A viscometer (viscosimeter) is an instrument used to measure the viscosity of fluids.

For liquids with viscosities which vary with flow conditions, an instrument called a rheometer is used.

Viscometers only measure under one flow condition.

In general, either the fluid remains stationary and an object moves through it, or the object is stationary and the fluid moves past it.

The drag caused by relative motion of the fluid and a surface is a measure of the viscosity.

The flow conditions must have a sufficiently small value of Reynolds number for there to be laminar flow.

At 20.00 degrees Celsius the viscosity of water is 1.002 mPa·s and its kinematic viscosity (ratio of viscosity to density) is 1.0038 mm2/s.

These values are used for calibrating certain types of viscometer.


A newer class of vibrational viscometers operates by measuring the damping of an oscillating electromechanical resonator immersed in the fluid whose viscosity is to be determined. The resonator generally oscillates in torsion or transversely (as a cantilever beam or tuning fork). The higher the viscosity, the larger the damping imposed on the resonator. The resonators damping may be measured by one of several methods:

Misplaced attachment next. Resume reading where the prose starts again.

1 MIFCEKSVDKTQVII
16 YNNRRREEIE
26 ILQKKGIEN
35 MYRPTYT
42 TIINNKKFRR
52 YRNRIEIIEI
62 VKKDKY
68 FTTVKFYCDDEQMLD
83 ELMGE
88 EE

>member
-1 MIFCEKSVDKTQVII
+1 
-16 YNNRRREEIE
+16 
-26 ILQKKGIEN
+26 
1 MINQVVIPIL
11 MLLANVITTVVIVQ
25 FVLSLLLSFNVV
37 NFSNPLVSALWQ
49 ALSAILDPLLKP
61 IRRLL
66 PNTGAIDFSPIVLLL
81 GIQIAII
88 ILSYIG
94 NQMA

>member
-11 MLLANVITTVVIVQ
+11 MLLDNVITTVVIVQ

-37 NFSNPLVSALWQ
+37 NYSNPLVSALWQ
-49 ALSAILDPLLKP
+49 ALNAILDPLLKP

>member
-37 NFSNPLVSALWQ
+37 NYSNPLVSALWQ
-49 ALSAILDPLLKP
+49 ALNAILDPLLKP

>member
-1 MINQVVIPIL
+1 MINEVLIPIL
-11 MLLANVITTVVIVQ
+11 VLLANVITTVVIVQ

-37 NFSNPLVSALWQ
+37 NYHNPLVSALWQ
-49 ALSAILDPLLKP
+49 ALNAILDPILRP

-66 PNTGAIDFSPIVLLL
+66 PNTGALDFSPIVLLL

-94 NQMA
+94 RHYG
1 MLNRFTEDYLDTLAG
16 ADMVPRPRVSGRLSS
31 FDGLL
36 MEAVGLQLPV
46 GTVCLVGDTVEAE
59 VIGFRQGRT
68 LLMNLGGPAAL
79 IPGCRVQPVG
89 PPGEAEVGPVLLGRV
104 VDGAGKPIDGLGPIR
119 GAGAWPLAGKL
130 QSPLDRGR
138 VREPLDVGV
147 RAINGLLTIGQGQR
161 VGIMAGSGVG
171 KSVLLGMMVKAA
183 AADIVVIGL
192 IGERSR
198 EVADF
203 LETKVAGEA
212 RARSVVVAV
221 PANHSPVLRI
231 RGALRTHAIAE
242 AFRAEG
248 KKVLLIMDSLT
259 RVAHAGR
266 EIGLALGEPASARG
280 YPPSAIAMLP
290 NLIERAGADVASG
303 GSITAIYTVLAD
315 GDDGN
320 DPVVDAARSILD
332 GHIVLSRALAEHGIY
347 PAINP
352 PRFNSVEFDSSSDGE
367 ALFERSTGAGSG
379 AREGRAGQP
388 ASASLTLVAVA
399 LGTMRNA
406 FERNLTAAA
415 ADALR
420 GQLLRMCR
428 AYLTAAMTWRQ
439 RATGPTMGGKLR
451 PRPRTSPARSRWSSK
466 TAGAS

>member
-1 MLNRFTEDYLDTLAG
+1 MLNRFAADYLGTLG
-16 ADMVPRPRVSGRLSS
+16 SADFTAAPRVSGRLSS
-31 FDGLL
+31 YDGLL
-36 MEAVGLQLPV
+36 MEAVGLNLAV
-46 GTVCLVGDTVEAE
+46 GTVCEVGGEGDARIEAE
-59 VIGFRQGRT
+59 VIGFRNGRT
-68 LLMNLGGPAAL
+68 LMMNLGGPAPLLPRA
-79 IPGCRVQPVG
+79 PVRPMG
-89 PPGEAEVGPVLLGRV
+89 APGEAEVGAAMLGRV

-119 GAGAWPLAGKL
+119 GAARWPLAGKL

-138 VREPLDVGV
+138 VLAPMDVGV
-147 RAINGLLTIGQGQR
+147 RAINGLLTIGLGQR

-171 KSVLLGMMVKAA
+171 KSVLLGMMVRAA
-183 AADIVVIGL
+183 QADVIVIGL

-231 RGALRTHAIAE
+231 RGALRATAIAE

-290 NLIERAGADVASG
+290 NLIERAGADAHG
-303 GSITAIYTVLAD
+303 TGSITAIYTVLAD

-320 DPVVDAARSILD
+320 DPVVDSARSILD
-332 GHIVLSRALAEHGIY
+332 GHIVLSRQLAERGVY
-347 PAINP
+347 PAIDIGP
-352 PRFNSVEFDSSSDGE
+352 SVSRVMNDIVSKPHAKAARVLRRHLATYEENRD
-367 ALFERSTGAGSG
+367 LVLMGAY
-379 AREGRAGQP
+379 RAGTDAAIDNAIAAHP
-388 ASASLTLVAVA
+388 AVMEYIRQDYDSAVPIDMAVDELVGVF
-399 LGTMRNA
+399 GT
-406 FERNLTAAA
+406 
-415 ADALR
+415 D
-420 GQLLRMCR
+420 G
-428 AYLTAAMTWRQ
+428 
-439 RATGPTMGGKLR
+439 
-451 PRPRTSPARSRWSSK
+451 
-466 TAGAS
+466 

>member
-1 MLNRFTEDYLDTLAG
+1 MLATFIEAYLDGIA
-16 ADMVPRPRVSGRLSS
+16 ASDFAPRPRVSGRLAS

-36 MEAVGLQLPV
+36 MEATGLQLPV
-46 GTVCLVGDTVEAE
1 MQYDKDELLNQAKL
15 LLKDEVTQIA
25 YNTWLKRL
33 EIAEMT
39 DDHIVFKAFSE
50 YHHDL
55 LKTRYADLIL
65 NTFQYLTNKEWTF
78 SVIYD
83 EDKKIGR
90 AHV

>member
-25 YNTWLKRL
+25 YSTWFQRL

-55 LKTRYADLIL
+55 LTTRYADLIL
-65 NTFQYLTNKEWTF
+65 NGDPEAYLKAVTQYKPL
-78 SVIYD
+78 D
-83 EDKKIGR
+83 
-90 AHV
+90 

1. Measuring the power input necessary to keep the oscillator vibrating at a constant amplitude. The higher the viscosity, the more power is needed to maintain the amplitude of oscillation.
  2. Measuring the decay time of the oscillation once the excitation is switched off. The higher the viscosity, the faster the signal decays.
  3. Measuring the frequency of the resonator as a function of phase angle between excitation and response waveforms. The higher the viscosity, the larger the frequency change for a given phase change.